Trifecta – The Freak (Life’s Rich Tapestry)

They said she was a freak. They had no idea.
When she was a baby, the doctors had shaken their heads and told her distraught mother that the tiny, unresponsive bundle she called Zoe would never be ‘normal’.
And all through her childhood, it became more and more apparent that they were right. Other children laughed and played; Zoe never smiled, and spent her playtime organizing and arranging things into order – alphabetical, colour, size… People looked at her oddly. Zoe was always going to be the weirdo.
But there was one good thing. She was insanely good at anything she put her mind to. By the age of two, she could read and write. By the age of five, she knew that you should not split infinitives unless not splitting them made the sentence clunky. By the age of seven, she was reading Jane Austen and Tennyson, and found it quietly amusing that people called her ‘precocious’ without realizing that she knew what it meant.
By the age of twelve, she was completing frequency graphs and solving equations in her head.
She was sixteen when she finally smiled. That was when she discovered the exquisite irony of the fact that people called her ‘pedantic’ when in reality, the word applied just as much to themselves. Because they were. Pedantic, ordinary, trapped inside their tiny, mediocre worlds. They could not see the beauty of order and the mathematical spectrum of the world, every bit as breathtaking as the rainbow of colour. They could not hear sequences, see patterns, solve problems with the spark of a synapse. It was really quite sad.
But she laughed anyway.


21 thoughts on “Trifecta – The Freak (Life’s Rich Tapestry)

  1. I really like this. I wonder how much of this is experienced by autistics and savants. Perhaps they hear sequences and see mathematics as a spectrum of colors. People often are quick to see others as pedantic without a clear understanding of how others experience the world. This was very well written. Kudos!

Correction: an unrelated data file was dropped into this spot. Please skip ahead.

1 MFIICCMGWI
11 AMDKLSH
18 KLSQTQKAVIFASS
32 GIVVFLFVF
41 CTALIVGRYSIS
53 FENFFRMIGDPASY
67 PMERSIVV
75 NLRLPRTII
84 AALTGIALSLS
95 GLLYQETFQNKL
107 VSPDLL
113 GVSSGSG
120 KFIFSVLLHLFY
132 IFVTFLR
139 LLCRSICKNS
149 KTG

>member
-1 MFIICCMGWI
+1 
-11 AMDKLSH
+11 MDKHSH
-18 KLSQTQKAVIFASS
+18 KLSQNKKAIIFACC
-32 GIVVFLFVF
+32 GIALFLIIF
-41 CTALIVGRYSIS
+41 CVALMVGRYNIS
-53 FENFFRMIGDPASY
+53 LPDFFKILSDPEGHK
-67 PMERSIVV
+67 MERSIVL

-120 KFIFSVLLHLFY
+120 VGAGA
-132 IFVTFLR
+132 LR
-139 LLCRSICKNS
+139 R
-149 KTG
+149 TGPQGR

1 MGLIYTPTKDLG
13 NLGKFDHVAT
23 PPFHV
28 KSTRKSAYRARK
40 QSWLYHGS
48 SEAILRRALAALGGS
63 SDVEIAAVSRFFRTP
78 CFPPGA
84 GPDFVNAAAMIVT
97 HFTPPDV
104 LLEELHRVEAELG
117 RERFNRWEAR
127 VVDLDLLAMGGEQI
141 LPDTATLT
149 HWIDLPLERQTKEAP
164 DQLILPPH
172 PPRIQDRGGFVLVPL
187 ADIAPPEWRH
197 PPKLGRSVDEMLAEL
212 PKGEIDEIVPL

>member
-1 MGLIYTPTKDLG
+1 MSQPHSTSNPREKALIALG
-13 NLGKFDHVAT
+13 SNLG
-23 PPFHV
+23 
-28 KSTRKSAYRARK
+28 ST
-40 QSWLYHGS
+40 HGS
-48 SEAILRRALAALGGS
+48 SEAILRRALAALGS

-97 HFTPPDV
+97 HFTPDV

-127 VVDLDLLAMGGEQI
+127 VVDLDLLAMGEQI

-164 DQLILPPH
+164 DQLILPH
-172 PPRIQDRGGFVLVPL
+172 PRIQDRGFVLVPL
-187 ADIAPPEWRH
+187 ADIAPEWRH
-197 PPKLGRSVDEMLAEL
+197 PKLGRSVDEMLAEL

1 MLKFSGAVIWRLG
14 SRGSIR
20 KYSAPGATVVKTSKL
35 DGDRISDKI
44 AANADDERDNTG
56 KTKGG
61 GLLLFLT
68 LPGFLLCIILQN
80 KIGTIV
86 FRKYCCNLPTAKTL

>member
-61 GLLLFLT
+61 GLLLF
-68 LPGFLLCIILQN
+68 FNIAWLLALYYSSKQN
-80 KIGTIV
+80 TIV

1. Thank you 🙂 I identify a lot with people like this. Everyone sees the world slightly differently, but some see it so differently that they are considered weird. Which is unfair. Because certain of those who see the world differently and make a loud enough noise about it are hailed as wonders of the world, and their unique perspective is recognized as genius. But so many others have been locked up or drugged or mocked or just ignored….

  2. Great use of the word. And I love your response to the comment. You’re so right. Those considered ‘different’ are often ostracized simply because we don’t understand them. But they understand us quite well.

    1. Thank you 🙂 yes, we are a funny bunch aren’t we? Our views on things seem to be almost arbitrary. One man’s meat is another man’s poison, I suppose. Thanks for commenting 🙂

  3. “They could not hear sequences, see patterns, solve problems with the spark of a synapse.” I love that sentence. And I like Zoe too. 🙂

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